Jamaa Fanaka: Portrait of an L.A. Rebel
From The Grindhouse Cinema Database
Revision as of 04:00, 21 November 2019 by JKData
An early pioneer—one of the very first successful African American director/writer/producers, Jamaa Fanaka's Hollywood success story is a most unusual one. Decades before Moonlight became the first (and only) African American film to win a Best Picture Academy Award, Jamaa Fanaka was making “best pictures” for the exploitation and blaxploitation movie market.
Fanaka’s incredible successes began with two films: Welcome Home Brother Charles AKA Soul Vengeance (1975) and Emma Mae AKA Black Sister’s Revenge (1976): both films were completed while Fanaka was a student at UCLA. It’s safe to say that most student films aren’t usually picked up and released theatrically, but independent studios saw merit in Fanaka’s pictures and, after a bidding war, Crown International Pictures got the distribution rights for Welcome Home Brother Charles and Pro International Pictures acquired Emma Mae.
1979’s Penitentiary catapulted Jamaa Fanaka into the stratosphere. A slice-of-life prison drama that built on the inroads made by the previous years’ award-winning documentary film Scared Straight, Penitentiary (also completed while at UCLA) topped critics’ lists, won acclaim at the Cannes Film Festival and became a box office smash. It also became one of only three blaxploitation films—Shaft and Uptown Saturday Night being the others, to be followed by not one but two films: Penitentiary II (1982) and Penitentiary III (1987).
Jamaa Fanaka passed away on April 12, 2012 due to complications related to diabetes. He was 69. Here, for the first time, is a re-publishing of an interview I did with Jamaa Fanaka for my book Blaxploitation Cinema: The Essential Reference Guide. My memories of spending time with Jamaa are all good. He was verbose, funny, honest and deeply appreciative of my serious consideration of his work. Mr. Fanaka made quite an impression on me.
An Interview with Jamaa Fanaka conducted by Josiah Howard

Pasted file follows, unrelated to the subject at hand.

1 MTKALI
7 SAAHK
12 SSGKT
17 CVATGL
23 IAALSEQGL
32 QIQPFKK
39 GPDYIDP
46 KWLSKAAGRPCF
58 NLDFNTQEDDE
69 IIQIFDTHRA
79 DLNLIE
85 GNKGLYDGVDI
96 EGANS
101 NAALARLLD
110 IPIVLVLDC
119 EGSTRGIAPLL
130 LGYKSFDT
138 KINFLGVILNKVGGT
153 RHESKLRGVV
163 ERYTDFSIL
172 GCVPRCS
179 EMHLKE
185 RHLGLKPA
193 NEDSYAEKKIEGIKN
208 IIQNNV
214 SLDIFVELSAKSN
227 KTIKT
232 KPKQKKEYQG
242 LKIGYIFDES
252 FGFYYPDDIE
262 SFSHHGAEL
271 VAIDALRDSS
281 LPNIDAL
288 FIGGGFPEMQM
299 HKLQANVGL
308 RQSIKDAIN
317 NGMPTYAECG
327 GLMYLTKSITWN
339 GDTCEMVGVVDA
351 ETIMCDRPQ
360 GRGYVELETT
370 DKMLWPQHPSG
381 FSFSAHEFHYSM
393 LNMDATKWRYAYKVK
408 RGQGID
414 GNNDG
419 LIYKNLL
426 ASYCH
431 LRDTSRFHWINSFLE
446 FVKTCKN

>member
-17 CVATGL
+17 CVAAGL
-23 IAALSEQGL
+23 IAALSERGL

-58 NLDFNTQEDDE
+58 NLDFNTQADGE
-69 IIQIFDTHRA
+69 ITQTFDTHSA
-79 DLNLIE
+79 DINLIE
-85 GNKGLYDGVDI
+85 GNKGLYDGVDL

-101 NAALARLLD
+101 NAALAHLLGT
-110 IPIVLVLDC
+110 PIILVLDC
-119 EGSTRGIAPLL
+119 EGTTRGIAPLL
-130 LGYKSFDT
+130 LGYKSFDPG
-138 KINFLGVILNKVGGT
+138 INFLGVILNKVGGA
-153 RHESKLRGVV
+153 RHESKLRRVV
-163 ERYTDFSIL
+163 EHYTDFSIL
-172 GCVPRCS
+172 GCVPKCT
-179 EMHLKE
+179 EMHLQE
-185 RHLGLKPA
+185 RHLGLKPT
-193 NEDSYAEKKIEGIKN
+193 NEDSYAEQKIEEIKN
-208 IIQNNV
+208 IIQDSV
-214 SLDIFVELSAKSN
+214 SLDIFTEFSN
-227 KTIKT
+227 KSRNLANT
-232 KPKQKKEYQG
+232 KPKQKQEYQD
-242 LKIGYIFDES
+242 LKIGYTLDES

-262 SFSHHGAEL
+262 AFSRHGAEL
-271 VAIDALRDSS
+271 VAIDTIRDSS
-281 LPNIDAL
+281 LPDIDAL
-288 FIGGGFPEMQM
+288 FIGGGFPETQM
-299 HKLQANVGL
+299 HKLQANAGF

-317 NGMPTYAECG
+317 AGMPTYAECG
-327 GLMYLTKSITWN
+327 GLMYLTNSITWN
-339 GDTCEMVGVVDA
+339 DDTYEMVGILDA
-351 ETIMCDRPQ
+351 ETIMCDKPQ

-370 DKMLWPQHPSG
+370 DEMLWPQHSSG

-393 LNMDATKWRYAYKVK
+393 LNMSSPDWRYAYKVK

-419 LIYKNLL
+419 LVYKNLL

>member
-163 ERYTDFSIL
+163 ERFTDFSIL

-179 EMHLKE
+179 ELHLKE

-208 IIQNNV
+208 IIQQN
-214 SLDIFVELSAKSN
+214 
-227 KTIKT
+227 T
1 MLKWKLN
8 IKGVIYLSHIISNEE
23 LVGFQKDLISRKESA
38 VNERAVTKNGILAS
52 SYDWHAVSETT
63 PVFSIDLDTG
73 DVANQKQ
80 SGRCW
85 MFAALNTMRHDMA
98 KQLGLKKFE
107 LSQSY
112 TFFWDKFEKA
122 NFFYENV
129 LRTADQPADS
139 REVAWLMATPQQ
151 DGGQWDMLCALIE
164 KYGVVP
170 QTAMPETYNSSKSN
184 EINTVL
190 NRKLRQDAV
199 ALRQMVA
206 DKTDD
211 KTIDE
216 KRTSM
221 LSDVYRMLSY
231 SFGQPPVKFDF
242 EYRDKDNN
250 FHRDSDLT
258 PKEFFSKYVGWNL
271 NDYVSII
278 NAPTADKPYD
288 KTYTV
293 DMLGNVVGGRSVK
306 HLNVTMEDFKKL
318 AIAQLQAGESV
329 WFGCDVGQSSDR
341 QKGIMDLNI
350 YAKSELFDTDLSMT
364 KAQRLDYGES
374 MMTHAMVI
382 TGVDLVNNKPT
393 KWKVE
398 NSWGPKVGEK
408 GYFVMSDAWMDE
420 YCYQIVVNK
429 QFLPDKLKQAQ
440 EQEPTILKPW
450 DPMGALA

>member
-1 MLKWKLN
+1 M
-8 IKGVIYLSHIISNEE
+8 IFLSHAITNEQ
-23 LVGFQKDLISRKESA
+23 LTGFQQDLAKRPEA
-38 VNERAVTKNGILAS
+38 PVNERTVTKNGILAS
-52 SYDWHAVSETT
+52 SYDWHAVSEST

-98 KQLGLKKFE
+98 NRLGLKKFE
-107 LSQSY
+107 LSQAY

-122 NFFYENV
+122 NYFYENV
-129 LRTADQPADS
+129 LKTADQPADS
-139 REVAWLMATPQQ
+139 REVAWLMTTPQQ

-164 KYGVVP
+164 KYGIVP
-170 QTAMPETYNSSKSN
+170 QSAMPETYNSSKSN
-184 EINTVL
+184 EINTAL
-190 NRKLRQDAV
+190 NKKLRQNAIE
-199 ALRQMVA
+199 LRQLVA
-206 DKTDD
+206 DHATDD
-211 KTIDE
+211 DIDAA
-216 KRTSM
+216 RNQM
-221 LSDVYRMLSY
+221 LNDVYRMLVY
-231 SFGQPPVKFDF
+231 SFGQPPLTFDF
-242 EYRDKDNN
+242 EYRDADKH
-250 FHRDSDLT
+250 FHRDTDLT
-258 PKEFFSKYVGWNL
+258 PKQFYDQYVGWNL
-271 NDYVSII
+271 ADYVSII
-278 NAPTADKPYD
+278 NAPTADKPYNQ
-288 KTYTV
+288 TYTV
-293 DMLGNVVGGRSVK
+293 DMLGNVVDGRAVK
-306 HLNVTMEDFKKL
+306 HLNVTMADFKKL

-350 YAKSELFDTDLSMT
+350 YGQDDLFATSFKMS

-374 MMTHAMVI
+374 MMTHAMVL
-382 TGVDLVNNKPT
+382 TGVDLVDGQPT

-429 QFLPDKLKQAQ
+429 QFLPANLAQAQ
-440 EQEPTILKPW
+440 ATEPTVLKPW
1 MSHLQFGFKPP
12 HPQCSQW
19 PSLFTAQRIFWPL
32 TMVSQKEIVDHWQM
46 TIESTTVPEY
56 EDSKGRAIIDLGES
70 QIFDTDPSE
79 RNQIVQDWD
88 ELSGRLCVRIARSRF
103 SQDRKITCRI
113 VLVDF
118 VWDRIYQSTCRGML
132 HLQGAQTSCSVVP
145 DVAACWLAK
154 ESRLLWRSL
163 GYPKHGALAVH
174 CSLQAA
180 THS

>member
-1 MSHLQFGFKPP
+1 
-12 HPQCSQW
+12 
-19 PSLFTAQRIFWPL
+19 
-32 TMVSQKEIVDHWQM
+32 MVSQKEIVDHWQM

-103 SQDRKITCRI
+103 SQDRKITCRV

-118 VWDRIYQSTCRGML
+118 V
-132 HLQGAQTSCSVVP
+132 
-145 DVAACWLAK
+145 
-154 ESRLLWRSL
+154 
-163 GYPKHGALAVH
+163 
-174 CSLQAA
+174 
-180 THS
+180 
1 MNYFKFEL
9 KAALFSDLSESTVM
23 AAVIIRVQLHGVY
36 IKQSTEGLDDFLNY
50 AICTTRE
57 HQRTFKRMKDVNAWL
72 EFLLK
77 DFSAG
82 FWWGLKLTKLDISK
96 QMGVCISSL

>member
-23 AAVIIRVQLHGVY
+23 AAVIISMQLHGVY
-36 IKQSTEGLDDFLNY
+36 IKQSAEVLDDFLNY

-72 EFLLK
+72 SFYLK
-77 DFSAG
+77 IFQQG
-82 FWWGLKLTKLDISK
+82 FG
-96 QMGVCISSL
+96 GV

There were very few African American directors working in the 1970s. How did you make your entrée into the film industry?
It just sort of happened. My family and I lived in Compton, California. After a brief stint in the Air Force I got out and didn’t have a clue as to what I wanted to do with my life. I knew I wanted to make money but I just didn’t know how. Then one day I saw a sign that was advertising an open-house outreach program at UCLA. I signed up and took it from there. At first, I was much more interested in writing—I still love to write. But part of the UCLA program was that you had to make a short film. I wrote, directed and starred in a short and then started thinking that maybe I should put my energies into directing too.
“Welcome Home Brother Charles” was your first big success.
Yes, it was. That was the second film project we had to do as part of the program at UCLA. Usually students made a ten or twenty-minute film, but I decided to go ahead and do a full-out feature length picture—and that turned out to be Welcome Home Brother Charles.
Tell me a little about the controversial subtext of the film.
I was very interested in the myth that has been thrust upon the black man—that of the black man’s sexual superiority based upon the size of his penis. I don’t believe that it serves the black men well to have people thinking that his most valuable attribute is between his legs. With Welcome Home Brother Charles I wanted to show that the relentless focus on the size of the black mans penis has, throughout history, hurt everyone—both the people who focus on it as well as the black man himself, who, in response to all the sexual attention, often begins to neglect his many other fine attributes.
How did “Emma Mae” come about?
That was the second feature length film I made while I was at UCLA. The story was inspired by my cousin Daisy Lee. When I was about twelve years old my family moved from Jacksonville, Mississippi to Los Angeles. Daisy started coming and spending the summer with us when she was about eight. Though she was young and not hip to the ways of the big city she was very worldly and very tough. But as tough as Daisy Lee was, she also had a tremendous love for her family and friends, and that impressed me greatly. Emma Mae is her story.
“Penitentiary” is your best-known film; or should I say films! How did it come about?
It was my Master Thesis—can you believe it! I had three theatrically released films out before I had even finished school. I don’t think anyone else has ever accomplished that.
What was it about the story that interested you?
My parents used to tell me that no matter how formidable any given situation is, God has given each and every one of us the inner resources to deal with it. That got me to thinking about what would be the most challenging situation imaginable. Being locked up for something you didn’t do has got to be at the top of the list. That was the story I was interested in telling.
Is it safe to say, given that “Penitentiary” became a franchise, that the film—and the films that followed, are your biggest achievement?
Yes! The critics loved Penitentiary. It got all kinds of awards, and I was invited to speak just about everywhere. I remember that at the time the movie was in theaters, the word was going around that the crime rate had dropped something like 50% in the Los Angeles area. I’m not sure if that’s true, but the point is that the story in Penitentiary spoke to a lot of young, poor, black men. The primal reality of prison life was brought home to them in a very realistic way.